When it rains, water soaks into the ground. When sand grains are packed tightly, water doesn't soak as far down. Your task is to write a twodimensional model of this situation.
Construct an NxN grid, that is, a square array. Populate the grid
randomly with "sand" grains, such that each location has a sand grain with
probability p
, or is empty with probability (1p)
.
You should import java.util.Random
to help do this.
"Water" arrives at the top of this array, so that every empty location in the first row becomes filled with water.
Water will only flow down or horizontally, never up. For each succeeding row, if an empty space has water directly above it, or horizontally adjacent to it, it also fills with water. At each move, water can flow any distance horizontally.
If the ground is packed tightly with sand, water will not seep very far
down into it. If the ground is very loosely packed, water will almost
certainly seep all the way down. For an NxN container, there is some
packing probability p
such that water has exactly a 50%
probability of seeping all the way to the bottom row. Your job is to find
that probability.

⟶  ⟶  ⟶  ⟶  ↴  
⬐ 
⟵  ⟵  ⟵  ⟵  ⟵ 
↲  
↳  ⟶  ⟶  ⟶  ⟶ 
Write at least the following functions:
int[][] ground(int n, double p)
ground(n, p)
returns an array of n
arrays
of integer, where each array is of length n
, and each
integer has probability p
of being a sand grain, (1p)
of being empty (and dry). Use the encoding 0
= empty
space, 1
= sand grain, 2
= water. void seep(int[][] ground, int row)
seep(array, row)
causes water to flow from row
into row+1
, modifying the array
. In other
words, this function performs one step of the simulation.boolean percolate
(int[][] ground)
true
if, after water has "seeped" as far as it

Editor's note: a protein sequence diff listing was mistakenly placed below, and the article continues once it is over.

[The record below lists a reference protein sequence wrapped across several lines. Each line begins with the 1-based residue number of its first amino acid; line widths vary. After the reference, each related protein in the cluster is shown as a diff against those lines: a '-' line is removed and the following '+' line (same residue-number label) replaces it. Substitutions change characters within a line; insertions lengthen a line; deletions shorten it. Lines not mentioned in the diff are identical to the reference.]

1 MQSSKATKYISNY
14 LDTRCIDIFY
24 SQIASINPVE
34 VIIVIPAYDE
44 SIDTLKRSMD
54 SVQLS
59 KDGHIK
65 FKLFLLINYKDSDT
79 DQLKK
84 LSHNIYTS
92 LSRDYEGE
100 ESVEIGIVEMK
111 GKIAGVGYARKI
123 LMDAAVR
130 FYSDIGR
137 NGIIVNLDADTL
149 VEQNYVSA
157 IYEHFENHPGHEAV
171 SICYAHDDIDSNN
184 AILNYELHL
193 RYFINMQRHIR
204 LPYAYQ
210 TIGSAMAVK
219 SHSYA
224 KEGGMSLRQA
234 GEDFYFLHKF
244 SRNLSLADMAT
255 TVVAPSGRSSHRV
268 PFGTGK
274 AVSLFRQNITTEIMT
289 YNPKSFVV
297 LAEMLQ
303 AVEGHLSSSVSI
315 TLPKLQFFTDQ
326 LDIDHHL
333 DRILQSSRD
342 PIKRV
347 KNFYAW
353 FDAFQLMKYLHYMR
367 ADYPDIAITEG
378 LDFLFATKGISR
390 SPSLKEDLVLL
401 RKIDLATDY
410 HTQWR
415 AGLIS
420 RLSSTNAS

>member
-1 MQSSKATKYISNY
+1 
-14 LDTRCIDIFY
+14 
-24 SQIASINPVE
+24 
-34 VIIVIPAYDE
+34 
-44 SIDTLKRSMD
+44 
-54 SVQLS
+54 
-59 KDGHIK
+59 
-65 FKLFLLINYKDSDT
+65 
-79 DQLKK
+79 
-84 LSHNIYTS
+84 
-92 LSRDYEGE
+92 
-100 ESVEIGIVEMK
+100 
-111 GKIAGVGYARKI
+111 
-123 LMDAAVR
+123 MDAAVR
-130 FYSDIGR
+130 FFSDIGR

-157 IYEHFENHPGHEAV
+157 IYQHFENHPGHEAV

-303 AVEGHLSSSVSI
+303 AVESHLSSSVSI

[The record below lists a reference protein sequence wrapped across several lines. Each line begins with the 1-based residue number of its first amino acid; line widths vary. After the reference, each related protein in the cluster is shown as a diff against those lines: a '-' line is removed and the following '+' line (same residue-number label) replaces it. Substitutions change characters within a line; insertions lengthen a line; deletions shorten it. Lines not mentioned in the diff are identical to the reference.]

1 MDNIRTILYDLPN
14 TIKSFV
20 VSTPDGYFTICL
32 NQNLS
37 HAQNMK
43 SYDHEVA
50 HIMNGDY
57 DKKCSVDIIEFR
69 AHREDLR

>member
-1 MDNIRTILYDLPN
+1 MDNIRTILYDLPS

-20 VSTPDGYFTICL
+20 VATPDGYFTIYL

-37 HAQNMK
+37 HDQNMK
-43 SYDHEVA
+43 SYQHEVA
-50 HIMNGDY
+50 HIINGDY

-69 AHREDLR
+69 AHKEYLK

can, water has reached the bottom row, and false
otherwise. For the example above, the result would be true
.double findProbability(int n)
n
by n
array, determines the
packing probability p
that causes the array to have a 50%
probability of water seeping all the way to the bottom.You might think that the probability of water percolating all the way to
the bottom would decrease as p
(probability of sand grains)
increases. And it does, but in an interesting and extremely nonlinear
fashion.
Another interesting question is whether the probability depends on N, the array size. You don't have to answer this question, but provide data for it by determining the probability for arrays of size 50x50, 100x100, and 200x200.
One call of percolate
won't tell you very muchit will
just return true
or false
. If you run it
multiple times for a given p
(and a different ground
each time!), that will provide better evidence as to whether p
is too low or too high.
Here's what I would do. I would start with some reasonable value of p
,
possibly 0.5, and some amount to change p
by (call it delta
),
possibly 0.05. Then, at each iteration, I would see if I needed to add delta
,
or subtract delta
. Then every so often, I would make delta
smaller (but not necessarily every time). This leaves open the question of
(1) when to make delta smaller, (2) how much to make delta smaller, and
(3) how to decide to end the iteration.
Here are two things to watch out for: (1) By sheer bad luck, p
may become less than zero or greater than one, so guard against this case;
and (2) if you overshoot the best value for p
, delta
should not be shrinking so rapidly that you can never get back to the best
value.
For each of the three array sizes, I would like to see at least two
digits of accuracy for p
. Your program should be able to do
this in well under a minute.
Write unit tests for ground
, seep
, and percolate
.
Here is the syntax for declaring a literal array: int[][] myArray =
{{1, 2, 3}, {4, 5, 6}, {7, 8, 9}};
You can use this to construct
arrays for which you know whether the water will reach the bottom.
The ground
method returns a random result, so you cannot
expect a particular result. You can, however, determine whether the
proportion of sand grains is reasonably close to p
.